Emily has become downright smug and autocratic.  She knows best and she will have her way.  I’m not sure if it is the author’s attempt to portray a confident woman in her thirties, or if Alexander  is feeling the fervor of feminism and instilling it in her character when I thought Emily was already a woman ahead of her time all along with her thinking and interests.  Either are worthy and I’m all for it, but not at the expense of overbalancing into an unlikable person I wanted to kick in the seat of her skirts every time she opened her mouth. 

She bossed around her husband  who couldn’t solve even a little puzzle without her nagging at him repeatedly (yes, I do mean nagging) or analyze obvious facts uncovered (where was my trained, skilled, intelligent Colin who has always been Emily’s equal in this one?).  She bossed around poor Jeremy and blackmailed him into taking her into stupidly dangerous situations (when there was no real emergency) by insisting that if he didn’t drive her now she was going alone and wouldn’t he feel bad about that because she was too impatient (and self-important) to wait for safe back-up.  She bulldozed her way into the lives of several poor people and told them how they were screwing up their lives after less than a minute of their acquaintance and insisted they owed her personal details like some busy body rich matron.

 Yeah, I just shook my head through most of this.  Emily was never like this until recent books in the series.  I think the final straw was sensing an attempt to turn her into someone she’s not.  I thought it was my imagination that she was starting to act like Elizabeth Peter’s heroine, Amelia Peabody, until there was an actual mention of Emily’s fascination for her and attempt to go about poking and prodding people with a parasol.  As far as I’m concerned, this alteration is a grave mistake.  Amelia is Amelia and Emily is…not.  Emily was fine and fascinating just the way she was from the beginning.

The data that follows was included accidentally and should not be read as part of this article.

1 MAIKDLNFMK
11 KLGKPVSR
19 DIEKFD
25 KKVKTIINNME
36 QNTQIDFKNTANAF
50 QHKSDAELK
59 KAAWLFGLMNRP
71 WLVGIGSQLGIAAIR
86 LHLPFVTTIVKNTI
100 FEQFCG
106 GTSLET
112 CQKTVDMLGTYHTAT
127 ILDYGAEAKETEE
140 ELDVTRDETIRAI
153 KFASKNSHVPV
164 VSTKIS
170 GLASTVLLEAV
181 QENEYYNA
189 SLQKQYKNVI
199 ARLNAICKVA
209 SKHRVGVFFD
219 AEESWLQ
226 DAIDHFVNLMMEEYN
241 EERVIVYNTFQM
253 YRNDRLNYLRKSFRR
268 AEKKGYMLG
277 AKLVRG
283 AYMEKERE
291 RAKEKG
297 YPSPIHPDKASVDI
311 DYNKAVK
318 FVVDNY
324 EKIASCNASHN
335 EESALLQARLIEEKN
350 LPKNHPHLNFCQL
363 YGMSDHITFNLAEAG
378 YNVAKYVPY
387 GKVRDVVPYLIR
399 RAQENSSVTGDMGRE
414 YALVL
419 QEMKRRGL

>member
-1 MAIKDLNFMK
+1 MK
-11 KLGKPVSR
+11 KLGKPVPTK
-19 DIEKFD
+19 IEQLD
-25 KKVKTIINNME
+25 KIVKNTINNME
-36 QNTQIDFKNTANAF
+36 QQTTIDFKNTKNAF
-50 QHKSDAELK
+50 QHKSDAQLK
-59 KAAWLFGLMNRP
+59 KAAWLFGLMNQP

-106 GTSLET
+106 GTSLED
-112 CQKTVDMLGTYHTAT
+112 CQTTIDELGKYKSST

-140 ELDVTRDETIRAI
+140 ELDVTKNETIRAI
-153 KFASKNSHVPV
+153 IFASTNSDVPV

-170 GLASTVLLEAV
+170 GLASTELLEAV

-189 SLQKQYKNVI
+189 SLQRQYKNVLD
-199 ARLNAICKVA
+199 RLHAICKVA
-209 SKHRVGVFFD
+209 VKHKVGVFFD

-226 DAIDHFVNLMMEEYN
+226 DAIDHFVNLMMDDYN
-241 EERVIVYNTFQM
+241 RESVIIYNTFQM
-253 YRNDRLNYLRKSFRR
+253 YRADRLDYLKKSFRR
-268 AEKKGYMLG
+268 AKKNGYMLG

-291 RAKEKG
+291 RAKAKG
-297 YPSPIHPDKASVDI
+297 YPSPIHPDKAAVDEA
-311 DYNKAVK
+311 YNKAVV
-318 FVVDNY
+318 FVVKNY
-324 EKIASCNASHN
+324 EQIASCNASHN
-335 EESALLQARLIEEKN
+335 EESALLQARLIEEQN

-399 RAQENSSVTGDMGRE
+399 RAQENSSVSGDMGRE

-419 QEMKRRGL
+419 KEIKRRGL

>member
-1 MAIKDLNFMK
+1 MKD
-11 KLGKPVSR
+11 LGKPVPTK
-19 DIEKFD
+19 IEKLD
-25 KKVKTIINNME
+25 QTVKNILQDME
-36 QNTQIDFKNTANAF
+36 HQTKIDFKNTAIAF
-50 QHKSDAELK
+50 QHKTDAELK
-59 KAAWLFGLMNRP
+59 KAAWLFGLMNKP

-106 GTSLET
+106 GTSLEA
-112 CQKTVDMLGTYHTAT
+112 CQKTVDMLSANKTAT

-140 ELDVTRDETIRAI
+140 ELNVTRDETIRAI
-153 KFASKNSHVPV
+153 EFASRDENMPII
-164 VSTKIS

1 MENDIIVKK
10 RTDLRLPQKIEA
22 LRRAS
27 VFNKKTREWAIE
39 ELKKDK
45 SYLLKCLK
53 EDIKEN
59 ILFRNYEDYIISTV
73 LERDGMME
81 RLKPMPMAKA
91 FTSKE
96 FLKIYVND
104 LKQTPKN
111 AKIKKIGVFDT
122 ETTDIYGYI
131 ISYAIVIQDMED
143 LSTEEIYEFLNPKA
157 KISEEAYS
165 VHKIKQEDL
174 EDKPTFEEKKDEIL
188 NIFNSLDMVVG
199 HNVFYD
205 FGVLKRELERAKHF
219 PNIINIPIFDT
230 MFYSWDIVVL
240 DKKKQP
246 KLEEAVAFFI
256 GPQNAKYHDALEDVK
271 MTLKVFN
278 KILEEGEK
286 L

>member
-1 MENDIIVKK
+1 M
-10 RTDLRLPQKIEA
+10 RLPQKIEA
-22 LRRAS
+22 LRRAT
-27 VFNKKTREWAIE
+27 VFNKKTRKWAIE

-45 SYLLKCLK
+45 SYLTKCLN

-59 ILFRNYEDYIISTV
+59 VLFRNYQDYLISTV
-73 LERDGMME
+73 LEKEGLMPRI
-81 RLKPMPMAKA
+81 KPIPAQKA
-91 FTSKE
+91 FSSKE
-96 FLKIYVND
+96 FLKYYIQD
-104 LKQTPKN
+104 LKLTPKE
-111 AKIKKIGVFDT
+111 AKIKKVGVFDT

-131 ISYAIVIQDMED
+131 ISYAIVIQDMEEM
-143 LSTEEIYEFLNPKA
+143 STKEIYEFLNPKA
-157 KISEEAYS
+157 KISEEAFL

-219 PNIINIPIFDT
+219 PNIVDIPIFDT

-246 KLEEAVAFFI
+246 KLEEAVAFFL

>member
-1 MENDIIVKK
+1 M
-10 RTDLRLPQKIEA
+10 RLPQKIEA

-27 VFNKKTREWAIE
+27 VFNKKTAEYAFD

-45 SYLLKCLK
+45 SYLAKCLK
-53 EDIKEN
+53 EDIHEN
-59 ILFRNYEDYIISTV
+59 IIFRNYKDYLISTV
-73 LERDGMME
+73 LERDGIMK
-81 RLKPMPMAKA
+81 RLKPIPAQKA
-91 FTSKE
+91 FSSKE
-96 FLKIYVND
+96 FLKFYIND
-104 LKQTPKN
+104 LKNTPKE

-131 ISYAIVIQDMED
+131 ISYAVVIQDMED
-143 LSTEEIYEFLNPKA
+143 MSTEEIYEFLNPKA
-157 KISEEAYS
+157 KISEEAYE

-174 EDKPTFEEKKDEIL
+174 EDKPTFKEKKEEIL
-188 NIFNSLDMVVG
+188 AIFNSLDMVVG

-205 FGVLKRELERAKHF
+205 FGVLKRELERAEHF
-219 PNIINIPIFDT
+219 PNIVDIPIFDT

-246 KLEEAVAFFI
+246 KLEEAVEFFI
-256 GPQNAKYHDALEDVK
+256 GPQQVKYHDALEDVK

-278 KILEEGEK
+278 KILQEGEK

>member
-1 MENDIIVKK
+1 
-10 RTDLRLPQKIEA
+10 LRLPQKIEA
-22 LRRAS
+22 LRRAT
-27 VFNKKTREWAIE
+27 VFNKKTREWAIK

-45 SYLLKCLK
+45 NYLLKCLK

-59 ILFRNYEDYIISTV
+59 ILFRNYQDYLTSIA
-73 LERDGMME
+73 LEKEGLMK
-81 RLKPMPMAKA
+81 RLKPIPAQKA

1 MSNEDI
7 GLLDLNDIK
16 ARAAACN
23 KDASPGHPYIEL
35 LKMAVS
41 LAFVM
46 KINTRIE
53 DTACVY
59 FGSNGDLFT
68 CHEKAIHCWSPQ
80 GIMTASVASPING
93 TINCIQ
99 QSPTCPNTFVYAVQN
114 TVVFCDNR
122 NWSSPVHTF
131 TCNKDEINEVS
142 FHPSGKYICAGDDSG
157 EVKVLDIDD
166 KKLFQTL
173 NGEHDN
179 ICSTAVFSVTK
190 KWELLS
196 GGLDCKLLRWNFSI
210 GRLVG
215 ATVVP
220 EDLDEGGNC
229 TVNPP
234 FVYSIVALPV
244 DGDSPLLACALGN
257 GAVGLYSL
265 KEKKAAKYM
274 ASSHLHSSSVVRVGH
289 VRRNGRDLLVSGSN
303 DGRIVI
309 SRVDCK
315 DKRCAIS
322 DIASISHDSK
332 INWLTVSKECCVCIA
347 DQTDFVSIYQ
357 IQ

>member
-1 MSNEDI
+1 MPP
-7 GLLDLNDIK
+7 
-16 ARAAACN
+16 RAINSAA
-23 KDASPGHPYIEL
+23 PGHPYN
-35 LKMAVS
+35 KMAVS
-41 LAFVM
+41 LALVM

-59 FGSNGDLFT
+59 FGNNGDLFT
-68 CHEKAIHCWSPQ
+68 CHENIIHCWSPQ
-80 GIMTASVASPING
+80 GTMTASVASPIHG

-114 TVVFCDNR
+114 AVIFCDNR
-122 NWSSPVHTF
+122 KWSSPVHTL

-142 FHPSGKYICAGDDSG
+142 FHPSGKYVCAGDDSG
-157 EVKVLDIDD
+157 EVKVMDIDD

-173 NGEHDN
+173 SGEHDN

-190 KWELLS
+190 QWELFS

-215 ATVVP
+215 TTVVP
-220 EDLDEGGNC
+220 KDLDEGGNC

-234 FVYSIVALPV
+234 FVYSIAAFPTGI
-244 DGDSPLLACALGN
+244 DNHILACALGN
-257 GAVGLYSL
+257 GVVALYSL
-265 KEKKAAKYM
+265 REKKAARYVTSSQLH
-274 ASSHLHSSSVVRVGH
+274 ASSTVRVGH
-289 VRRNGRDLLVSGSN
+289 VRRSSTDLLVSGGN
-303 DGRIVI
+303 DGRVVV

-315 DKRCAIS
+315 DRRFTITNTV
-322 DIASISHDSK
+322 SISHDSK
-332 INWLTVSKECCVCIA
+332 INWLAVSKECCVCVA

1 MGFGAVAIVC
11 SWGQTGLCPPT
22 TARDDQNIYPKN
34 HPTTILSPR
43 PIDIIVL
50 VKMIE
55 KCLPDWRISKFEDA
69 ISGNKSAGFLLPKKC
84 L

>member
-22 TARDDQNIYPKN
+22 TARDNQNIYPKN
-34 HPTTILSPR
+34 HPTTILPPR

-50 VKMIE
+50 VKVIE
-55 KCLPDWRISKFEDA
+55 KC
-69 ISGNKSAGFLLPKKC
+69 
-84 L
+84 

But, it wasn’t just Emily’s character lobotomy.  The mystery just wasn’t that engaging.  I felt it really suffered when it was broken up every few pages by a story from the time of King Henry the Fifth in the fourteenth century.  It says a lot that I was more interested in the story of Colin’s ancestors who were the focus of the older story than the current mystery and that story wasn’t that suspenseful.  It felt so loose and flighty.  I was well ahead all along figuring it out and was pushing myself to stay interested. 

I look back on this book and wonder what I just read.  The historical backdrop was fabulous, the mystery barely showed up and the characters, with the exception of Jeremy ,were not themselves.  I’m sad because I think I’m done and this was a beloved series I anticipated each new release.  I can still highly recommend most of the earlier books in the series to historical mystery fans.